Three years later, Santa Fe merchant Antonio Armijo led the first successful caravan from Santa Fe to Southern California, combining Smith's route with portions of the Franciscans' 1776 path to Utah to open what would later be called the Old Spanish Trail. In doing so, Armijo had established an important link between California and New Mexico, now the northern flanks of the newly-independent Mexican Republic.
Elizabeth von Till Warren, a historian of the Old Spanish Trail, writes of the new route's effect:
News of the opening of trade with California resulted in immediate commerce between Santa Fe and Los Angeles. With a few exceptions, pack trains made annual treks between New Mexico and California, bringing woven Mexican products to California, which lacked sheep, and bartering them for horses and mules, scarce in New Mexico.
The trail carried mule-trains over the Cajon Pass, then west through Rancho Cucamonga, Upland, and El Monte, to the region's major settlements at Mission San Gabriel and Los Angeles. There the traders unloaded their goods, many of which were sold at the Los Angeles Plaza, pictured below in a nineteenth century photograph from UC Berkeley's Bancroft Library.
The increased commerce hid a dark and ugly side to the trail's establishment, according to von Till Warren:
Raids for Indian slaves became common, with victims sold at either end of the trail despite official condemnation of the practice. The traffic in human beings reverberated among the peoples who lived along the trail for many years longer than the caravans plied their trade.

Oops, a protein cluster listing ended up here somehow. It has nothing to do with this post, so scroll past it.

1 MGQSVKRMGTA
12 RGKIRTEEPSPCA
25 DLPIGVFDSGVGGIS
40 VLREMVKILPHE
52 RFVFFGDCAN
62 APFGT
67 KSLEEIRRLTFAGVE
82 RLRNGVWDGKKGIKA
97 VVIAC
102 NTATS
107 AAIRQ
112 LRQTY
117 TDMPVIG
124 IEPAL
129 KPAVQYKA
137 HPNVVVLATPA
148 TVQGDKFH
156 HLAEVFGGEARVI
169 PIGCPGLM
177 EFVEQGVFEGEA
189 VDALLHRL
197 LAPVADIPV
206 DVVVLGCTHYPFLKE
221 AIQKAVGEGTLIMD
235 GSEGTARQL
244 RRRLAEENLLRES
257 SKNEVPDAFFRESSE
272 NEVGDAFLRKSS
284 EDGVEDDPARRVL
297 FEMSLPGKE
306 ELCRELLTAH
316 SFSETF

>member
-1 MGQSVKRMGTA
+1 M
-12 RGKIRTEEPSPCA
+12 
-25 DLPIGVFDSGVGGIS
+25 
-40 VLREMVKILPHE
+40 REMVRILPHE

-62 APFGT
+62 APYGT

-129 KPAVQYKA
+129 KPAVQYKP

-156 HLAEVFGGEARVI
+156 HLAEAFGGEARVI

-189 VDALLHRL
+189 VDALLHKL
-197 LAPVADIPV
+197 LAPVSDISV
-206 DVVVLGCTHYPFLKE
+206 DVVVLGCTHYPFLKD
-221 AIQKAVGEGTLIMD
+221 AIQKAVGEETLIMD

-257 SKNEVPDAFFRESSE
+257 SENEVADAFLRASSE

The trail remained an important trade route for several years until, shortly after the American conquest of California, several competing routes comprised of wagon roads were opened. The Old Spanish Trail, which allowed only for pack animals, soon fell into disuse.
Today, monuments mark the trail's path through the Southland. In Upland, the Madonna of the Trail statue overlooks the route once taken by Santa Fe-bound traders. The monument, dedicated by the Daughters of the American Revolution in 1929, was one of twelve placed along the National Old Trails Road, which stretched from New York City to Los Angeles. In the Cajon Pass, an obelisk-shaped monument, dedicated in 1917, commemorates the early pioneers who traveled between Southern California and points east.
The trail's historical significance was further recognized in 2002, when an act of Congress, passed unanimously by both houses and signed by President George W. Bush, designated the corridor as the Old Spanish National Historic Trail and placed the historic route under the supervision of the National Park Service.
Many of the archives who contributed the above images are members of L.A. as Subject, an association of more than 230 libraries, museums, official archives, personal collections, and other institutions. Hosted by the USC Libraries, L.A. as Subject is dedicated to preserving and telling the sometimes-hidden stories and histories of the Los Angeles region. Our posts here will provide a view into the archives of individuals and cultural institutions whose collections inform the great narrative—in all its complex facets—of Southern California.